Monday, June 1, 2020
Court of Appeal:
Judge Can’t Deny Right of Self-Representation Based on Legal—Not Mental—Incompetence
By a MetNews Staff Writer
A woman who had been found competent to stand trial had a right to represent herself on criminal charges even though she was plainly not equipped to handle a defense effectively, Div. Four of the First District Court of Appeal held Friday, in a 2-1 opinion.
Justice Alison M. Tucher wrote the majority opinion, in which Acting Presiding Justice Jon Streeter joined. Justice Tracie L. Brown dissented.
The defendant, Wakeen Best, was found guilty by a jury of animal abuse, burglary, and vandalism. She won a reversal on Friday because San Francisco Superior Court Judge Charles S. Crompton denied her the right under the U.S. Supreme Court’s 1975 decision in Faretta v. California to represent herself.
Under questioning by Crompton, she expressed confusion over basic legal concepts—such as having a notion that a “speedy trial” means there is no jury and that the Evidence Code is comprised of various penal codes.
“When the court asked defendant about what legal defenses she might assert, her discussion of the law verged on incoherence,” Tucher noted.
Best’s rap sheet reflects 40 arrests over a 15-year period. However, it does not mention a criminal trial in San Mateo County lasting from 2007–12 in which Best insisted, in the colloquy with Crompton, that she represented herself and prevailed.
Nonetheless, the jurist wrote, Best had a right under Faretta to act as her own lawyer, saying that the “facts reveal little more than that defendant lacked knowledge of criminal law and courtroom procedure, which is not a basis to deny the right to self-representation.”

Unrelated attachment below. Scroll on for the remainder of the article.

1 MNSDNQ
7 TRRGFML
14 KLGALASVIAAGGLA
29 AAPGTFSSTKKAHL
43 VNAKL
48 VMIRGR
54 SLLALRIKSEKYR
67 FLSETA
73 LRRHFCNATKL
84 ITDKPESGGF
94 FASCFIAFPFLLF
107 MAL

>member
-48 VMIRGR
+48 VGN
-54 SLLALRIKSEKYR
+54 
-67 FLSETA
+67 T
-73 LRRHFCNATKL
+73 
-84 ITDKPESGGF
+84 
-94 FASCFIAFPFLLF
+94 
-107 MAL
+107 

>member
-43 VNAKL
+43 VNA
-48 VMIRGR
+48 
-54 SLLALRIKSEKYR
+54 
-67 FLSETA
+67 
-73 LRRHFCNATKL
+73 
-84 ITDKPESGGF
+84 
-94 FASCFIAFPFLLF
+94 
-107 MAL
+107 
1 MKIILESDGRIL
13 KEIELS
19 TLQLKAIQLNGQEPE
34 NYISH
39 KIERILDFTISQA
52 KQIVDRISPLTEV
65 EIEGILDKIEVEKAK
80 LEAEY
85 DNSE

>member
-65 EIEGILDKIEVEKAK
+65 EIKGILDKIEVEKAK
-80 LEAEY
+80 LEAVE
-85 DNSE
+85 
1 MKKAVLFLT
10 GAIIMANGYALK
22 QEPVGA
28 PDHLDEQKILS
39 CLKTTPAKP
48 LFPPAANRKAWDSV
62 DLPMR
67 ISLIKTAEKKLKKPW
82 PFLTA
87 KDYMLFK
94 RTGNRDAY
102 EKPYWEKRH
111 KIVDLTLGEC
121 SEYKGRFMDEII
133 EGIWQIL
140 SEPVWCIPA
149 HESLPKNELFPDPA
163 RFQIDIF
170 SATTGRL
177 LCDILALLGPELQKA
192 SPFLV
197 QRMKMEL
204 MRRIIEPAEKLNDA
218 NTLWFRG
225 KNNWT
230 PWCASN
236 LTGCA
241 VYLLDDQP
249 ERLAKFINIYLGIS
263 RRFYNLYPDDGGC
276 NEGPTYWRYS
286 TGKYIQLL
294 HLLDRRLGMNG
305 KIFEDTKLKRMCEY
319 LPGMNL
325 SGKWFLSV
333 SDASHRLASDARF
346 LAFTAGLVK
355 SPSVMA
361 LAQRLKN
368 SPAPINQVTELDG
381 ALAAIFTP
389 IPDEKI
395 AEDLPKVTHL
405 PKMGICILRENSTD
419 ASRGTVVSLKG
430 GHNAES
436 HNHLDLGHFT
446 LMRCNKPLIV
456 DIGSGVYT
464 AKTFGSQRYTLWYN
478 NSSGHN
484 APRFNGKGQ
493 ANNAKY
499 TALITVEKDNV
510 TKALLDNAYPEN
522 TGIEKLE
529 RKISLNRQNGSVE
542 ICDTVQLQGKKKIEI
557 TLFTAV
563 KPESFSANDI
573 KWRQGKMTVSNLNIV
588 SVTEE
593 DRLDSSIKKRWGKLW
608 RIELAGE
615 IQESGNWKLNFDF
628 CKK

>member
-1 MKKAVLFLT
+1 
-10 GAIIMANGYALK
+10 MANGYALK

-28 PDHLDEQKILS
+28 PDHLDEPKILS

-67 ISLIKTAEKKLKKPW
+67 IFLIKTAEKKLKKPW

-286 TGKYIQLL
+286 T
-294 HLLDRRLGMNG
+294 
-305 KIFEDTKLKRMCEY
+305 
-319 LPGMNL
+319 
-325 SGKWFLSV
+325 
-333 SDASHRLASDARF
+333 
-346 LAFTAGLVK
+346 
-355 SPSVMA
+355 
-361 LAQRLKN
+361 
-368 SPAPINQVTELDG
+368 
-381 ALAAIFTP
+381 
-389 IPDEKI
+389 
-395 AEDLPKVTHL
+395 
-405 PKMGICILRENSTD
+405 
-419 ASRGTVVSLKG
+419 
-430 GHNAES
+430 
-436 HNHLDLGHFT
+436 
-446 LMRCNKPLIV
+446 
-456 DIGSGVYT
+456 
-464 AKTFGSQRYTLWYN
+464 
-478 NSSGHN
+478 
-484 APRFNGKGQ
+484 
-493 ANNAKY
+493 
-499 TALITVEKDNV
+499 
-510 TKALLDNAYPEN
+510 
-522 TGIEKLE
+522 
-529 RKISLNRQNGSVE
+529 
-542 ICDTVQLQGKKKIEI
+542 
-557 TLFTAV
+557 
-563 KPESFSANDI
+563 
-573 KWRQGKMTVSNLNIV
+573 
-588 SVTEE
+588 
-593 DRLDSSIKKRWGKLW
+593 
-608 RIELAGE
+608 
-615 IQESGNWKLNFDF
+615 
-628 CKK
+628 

She went on to say:
“Although many of her answers to the court were rambling and betrayed a lack of understanding of the law, they do not indicate she was illiterate; indeed, her responses showed she had spent time reviewing the Penal Code and the Evidence Code. We recognize that she did not understand such concepts as specific intent and general intent, but her ignorance of legal procedure and language is not a basis to deny her the right to self-representation.”
In her dissent, Brown said that Crompton was not so concerned about Best’s competence to represent herself as he was over whether she had “knowingly and intelligently” waived her Faretta right and truly grasped the “dangers and disadvantages of self-representation” that were told to her. She added:
“In my view, Ms. Best’s interruptions—even after being admonished not to interrupt—and heated persistence with her false claim that she had successfully represented herself in a San Mateo case that lasted 5 years—despite being told that the RAP sheet contained no reference to any such case—provide an additional and independent basis on which to affirm the trial court’s denial of the Faretta motion.”
Tucher expressed the view that Best’s “invocation of the right to self-representation was unambiguous, and the record indicates it was knowing and voluntary.” She also pointed out:
“Although the court admonished defendant not to interrupt the court, it did not rely on any interruption or misbehavior in denying the Faretta motion.”
The case is People v. Best, A155459.
Best, a serial car burglar, encountered a 4-year-old Chihuahua named “Dunky” upon breaking into a Mercedes on the seventh floor of a San Francisco parking structure on Feb. 10, 2018. She tossed the dog to the sidewalk below.
Crompton sentenced her to three years in prison. Friday’s opinion remands the case for a new trial, with the comment:
“If defendant again seeks to represent herself, the request shall be considered in light of this opinion.”
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